Is there any way of loosening that embrace, of plateauing out the publication of important fiction across the calendar? Bloomsbury set a responsible example this year by publishing their important fiction in the spring. But then the fact that neither Jay McInerney, Joanna Trollope, John Irving nor Will Self's short stories would be Booker contenders made it easier to avoid the rush hour. Perhaps with half an eye on Peter Carey, Faulks recalled specifically lobbying for a spring publication for Charlotte Gray. "I did say that I would prefer it to be published in April. You get more space, more attention. Charlotte Gray was delivered over a year ago. It was revised by January, so they could easily have brought it out in the spring. But I suppose there's a feeling of shit or bust: if you're going to hack you've got to be able to hack it against the best."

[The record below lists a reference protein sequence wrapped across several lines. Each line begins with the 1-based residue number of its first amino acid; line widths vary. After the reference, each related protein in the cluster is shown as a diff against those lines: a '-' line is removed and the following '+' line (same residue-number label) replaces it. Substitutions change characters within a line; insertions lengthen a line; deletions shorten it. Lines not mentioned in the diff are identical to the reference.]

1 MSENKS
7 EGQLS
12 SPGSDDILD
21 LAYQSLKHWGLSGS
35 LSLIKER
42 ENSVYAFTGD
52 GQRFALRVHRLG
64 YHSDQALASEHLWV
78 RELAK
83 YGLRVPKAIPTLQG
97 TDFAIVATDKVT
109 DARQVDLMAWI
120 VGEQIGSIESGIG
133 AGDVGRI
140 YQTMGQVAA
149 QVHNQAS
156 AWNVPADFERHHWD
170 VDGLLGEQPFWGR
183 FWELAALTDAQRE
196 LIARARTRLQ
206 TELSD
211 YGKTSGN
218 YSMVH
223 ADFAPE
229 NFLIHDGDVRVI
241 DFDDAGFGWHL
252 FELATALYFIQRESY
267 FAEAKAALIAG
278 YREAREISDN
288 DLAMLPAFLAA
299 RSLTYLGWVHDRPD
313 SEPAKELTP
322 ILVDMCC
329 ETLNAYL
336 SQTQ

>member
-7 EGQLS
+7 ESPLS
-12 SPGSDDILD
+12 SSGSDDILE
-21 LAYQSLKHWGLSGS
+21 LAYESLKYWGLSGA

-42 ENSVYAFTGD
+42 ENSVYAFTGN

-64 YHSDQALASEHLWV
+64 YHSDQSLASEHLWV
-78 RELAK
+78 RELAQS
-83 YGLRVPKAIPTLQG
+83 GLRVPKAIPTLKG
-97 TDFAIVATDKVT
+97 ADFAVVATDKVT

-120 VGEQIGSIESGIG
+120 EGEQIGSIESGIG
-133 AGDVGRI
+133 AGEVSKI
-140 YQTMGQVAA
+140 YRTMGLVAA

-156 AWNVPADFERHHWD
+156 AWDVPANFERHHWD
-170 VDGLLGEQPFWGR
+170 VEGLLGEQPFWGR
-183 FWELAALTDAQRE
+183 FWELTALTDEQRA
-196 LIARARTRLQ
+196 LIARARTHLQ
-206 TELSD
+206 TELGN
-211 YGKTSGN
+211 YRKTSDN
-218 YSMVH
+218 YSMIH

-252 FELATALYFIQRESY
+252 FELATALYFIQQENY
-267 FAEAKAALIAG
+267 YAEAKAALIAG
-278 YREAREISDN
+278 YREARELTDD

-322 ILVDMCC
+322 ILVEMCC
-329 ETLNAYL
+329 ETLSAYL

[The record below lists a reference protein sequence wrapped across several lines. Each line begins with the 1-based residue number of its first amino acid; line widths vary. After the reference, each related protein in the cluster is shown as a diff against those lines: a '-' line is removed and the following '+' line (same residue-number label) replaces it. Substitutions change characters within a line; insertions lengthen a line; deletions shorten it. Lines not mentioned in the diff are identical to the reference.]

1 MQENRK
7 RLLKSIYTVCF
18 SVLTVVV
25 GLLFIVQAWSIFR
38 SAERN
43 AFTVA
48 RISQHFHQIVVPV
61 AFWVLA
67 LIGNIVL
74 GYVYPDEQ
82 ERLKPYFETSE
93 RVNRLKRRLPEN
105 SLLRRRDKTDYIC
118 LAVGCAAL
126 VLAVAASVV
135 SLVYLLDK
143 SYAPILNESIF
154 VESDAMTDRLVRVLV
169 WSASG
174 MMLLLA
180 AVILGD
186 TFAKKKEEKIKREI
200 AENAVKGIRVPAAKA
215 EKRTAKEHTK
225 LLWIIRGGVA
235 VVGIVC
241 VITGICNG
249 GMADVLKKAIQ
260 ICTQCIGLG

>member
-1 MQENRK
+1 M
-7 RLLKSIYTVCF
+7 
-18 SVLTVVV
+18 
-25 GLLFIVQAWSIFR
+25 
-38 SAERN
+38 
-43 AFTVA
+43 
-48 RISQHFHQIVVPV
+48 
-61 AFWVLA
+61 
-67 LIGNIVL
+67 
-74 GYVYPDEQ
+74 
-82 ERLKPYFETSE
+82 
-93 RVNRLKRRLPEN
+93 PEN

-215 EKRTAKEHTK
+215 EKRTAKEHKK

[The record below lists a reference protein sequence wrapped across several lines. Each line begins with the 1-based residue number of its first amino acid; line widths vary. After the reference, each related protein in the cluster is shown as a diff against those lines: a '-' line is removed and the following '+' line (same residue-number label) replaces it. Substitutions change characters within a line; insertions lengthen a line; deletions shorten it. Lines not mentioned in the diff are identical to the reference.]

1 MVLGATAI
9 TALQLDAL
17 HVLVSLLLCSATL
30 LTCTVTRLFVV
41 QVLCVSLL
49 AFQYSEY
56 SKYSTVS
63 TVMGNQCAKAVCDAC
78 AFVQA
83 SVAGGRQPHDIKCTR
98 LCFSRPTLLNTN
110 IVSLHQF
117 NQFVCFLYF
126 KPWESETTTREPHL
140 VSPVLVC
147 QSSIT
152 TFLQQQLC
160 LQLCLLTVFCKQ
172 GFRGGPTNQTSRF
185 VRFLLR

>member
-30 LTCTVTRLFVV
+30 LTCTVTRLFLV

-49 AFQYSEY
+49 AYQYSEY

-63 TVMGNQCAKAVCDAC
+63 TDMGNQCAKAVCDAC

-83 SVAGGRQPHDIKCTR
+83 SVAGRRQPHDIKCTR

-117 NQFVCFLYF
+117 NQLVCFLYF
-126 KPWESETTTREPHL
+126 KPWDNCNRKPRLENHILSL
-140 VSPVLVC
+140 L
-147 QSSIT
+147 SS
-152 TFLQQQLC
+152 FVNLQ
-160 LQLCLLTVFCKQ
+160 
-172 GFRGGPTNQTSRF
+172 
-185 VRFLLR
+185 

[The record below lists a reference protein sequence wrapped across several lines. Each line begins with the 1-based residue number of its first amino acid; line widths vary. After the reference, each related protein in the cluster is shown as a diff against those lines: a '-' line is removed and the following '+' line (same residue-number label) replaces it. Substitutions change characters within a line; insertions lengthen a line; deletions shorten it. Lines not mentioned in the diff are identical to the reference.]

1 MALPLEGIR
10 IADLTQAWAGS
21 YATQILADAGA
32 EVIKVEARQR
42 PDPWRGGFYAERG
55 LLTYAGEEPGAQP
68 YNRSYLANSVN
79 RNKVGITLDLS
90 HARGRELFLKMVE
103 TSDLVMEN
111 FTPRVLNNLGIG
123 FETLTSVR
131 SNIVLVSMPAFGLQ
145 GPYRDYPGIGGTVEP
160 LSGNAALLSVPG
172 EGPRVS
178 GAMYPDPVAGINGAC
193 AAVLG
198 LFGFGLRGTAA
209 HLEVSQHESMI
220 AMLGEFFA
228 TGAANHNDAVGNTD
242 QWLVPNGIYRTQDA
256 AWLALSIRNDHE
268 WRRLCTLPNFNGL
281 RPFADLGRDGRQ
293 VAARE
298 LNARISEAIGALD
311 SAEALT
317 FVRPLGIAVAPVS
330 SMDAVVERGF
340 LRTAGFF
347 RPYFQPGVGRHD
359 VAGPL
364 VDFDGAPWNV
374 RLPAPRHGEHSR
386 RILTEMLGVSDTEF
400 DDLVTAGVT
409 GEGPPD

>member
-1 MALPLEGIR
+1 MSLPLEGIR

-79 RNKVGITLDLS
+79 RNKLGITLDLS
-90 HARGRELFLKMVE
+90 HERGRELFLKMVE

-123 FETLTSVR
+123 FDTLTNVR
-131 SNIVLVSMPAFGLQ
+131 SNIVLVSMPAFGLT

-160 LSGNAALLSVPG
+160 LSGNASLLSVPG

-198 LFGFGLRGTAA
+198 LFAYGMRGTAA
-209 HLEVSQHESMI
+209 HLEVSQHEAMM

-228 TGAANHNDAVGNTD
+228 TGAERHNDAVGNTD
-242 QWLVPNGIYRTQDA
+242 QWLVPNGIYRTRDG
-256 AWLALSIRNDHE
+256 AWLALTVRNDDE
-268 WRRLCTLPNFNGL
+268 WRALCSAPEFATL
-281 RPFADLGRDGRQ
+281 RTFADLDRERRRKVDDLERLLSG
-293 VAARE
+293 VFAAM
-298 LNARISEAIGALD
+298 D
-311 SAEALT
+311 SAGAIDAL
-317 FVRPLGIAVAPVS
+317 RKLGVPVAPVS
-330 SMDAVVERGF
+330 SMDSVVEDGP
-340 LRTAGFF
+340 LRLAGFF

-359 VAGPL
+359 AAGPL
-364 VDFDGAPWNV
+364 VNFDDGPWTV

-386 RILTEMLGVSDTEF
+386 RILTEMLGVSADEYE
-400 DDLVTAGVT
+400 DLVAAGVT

In the end, it's precisely this that determines the high-rise stack of fictional releases all on one small square in the publishing calendar. Readers occasionally judge a book by its cover, while just as superficially the trade judges a book by its date of publication. If O'Brian wants a novel such as Hilary Mantel's The Giant to be perceived as a heavyweight, it has to puff out its chest and run with the pack on 3 September. At least within the trade, a spring release for a marginal Booker contender may look like a vote of no confidence. It's called peer pressure.

The likes of Faulks and Barnes and Rendell need have no fear on 3 September. On that understanding, Waterstone's is certainly not promoting them. "Big books tend to make their own path," explains Noel Murphy, "and you don't really have to do quite so much for them." But where does that leave Daniel Menaker? Doesn't his publisher worry that on a national level the book will be swamped? "Yes," said Jon Riley. "I don't think we are going to be defeated by the publication date. But it is a struggle. There's absolutely no point in denying it."